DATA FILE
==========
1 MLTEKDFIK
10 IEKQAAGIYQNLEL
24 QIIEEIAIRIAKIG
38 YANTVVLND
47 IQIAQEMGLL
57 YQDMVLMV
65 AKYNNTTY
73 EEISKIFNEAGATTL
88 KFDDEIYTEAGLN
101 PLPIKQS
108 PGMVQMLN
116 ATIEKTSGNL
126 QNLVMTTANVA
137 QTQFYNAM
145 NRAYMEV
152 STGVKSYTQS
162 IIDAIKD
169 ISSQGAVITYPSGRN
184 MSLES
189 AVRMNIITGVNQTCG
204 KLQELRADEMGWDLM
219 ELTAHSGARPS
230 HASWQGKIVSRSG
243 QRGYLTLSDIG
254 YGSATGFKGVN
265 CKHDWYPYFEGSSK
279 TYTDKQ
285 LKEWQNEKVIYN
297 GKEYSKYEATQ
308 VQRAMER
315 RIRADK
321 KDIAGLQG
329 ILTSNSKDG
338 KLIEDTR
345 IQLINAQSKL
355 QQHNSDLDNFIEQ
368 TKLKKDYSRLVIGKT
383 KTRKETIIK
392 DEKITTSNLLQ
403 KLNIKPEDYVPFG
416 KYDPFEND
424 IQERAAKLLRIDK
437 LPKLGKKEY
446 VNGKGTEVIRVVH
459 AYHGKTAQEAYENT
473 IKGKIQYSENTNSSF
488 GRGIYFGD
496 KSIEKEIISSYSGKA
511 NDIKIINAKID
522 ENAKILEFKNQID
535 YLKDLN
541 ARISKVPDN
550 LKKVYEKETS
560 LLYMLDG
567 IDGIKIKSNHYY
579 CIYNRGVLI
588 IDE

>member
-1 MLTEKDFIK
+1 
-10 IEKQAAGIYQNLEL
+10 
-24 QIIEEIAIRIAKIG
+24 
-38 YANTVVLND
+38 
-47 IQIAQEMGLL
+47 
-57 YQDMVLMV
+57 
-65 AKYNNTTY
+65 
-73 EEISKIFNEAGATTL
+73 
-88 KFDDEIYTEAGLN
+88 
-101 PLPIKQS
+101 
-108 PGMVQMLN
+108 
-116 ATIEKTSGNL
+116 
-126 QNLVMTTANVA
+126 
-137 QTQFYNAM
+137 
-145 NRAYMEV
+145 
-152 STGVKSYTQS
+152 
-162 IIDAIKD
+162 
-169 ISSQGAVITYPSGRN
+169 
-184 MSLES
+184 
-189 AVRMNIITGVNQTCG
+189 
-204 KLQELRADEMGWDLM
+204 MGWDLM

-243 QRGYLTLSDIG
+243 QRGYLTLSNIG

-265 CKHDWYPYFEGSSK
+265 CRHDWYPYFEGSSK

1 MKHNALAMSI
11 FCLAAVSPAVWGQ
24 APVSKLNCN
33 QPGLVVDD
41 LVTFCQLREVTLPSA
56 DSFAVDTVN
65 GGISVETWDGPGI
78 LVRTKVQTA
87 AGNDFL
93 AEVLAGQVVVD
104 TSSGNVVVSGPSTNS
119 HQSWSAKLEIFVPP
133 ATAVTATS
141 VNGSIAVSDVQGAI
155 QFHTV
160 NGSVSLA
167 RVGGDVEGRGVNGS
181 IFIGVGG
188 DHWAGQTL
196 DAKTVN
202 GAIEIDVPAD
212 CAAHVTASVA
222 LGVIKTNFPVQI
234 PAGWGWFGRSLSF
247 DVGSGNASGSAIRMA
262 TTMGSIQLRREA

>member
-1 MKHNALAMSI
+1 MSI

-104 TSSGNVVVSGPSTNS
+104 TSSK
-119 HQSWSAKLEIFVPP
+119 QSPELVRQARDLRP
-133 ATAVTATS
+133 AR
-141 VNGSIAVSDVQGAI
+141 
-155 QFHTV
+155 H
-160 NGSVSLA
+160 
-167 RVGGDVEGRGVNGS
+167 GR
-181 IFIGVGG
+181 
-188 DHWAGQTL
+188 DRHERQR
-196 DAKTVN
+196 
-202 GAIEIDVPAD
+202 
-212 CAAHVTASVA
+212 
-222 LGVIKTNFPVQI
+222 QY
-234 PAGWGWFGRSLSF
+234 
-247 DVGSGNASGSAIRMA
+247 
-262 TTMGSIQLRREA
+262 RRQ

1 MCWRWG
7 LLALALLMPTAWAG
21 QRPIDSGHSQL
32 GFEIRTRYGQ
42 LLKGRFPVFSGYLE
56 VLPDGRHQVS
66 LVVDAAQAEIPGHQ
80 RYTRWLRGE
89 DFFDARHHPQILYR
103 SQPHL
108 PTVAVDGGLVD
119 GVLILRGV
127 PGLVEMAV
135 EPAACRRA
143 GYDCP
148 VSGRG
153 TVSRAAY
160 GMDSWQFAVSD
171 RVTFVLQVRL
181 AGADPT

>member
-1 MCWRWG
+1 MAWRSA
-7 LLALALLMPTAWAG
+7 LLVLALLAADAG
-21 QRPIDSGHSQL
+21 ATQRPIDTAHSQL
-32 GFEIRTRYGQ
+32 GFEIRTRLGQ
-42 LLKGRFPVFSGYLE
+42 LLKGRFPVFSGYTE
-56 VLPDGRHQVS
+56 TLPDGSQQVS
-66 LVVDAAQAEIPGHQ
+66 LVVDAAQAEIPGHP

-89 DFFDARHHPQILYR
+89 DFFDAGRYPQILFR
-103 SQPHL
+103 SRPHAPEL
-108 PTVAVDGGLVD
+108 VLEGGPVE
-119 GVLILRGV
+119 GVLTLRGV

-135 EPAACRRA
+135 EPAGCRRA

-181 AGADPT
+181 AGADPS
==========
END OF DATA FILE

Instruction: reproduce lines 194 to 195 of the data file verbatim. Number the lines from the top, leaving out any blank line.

+32 GFEIRTRLGQ
-42 LLKGRFPVFSGYLE